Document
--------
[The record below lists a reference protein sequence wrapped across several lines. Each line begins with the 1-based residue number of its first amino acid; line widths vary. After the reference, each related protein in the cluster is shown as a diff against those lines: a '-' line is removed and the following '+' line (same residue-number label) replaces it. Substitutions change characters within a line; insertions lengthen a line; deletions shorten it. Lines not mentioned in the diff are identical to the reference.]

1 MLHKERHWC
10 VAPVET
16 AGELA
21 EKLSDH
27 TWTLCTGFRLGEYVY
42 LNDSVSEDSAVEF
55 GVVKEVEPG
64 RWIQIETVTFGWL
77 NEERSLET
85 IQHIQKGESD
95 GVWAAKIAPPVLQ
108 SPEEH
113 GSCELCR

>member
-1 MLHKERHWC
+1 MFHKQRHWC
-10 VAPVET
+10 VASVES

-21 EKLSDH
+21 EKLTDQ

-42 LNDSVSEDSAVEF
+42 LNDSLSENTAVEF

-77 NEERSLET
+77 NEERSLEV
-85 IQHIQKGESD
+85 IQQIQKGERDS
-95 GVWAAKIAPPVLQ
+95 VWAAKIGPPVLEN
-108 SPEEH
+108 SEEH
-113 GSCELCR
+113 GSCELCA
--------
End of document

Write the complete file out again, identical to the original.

[The record below lists a reference protein sequence wrapped across several lines. Each line begins with the 1-based residue number of its first amino acid; line widths vary. After the reference, each related protein in the cluster is shown as a diff against those lines: a '-' line is removed and the following '+' line (same residue-number label) replaces it. Substitutions change characters within a line; insertions lengthen a line; deletions shorten it. Lines not mentioned in the diff are identical to the reference.]

1 MLHKERHWC
10 VAPVET
16 AGELA
21 EKLSDH
27 TWTLCTGFRLGEYVY
42 LNDSVSEDSAVEF
55 GVVKEVEPG
64 RWIQIETVTFGWL
77 NEERSLET
85 IQHIQKGESD
95 GVWAAKIAPPVLQ
108 SPEEH
113 GSCELCR

>member
-1 MLHKERHWC
+1 MFHKQRHWC
-10 VAPVET
+10 VASVES

-21 EKLSDH
+21 EKLTDQ

-42 LNDSVSEDSAVEF
+42 LNDSLSENTAVEF

-77 NEERSLET
+77 NEERSLEV
-85 IQHIQKGESD
+85 IQQIQKGERDS
-95 GVWAAKIAPPVLQ
+95 VWAAKIGPPVLEN
-108 SPEEH
+108 SEEH
-113 GSCELCR
+113 GSCELCA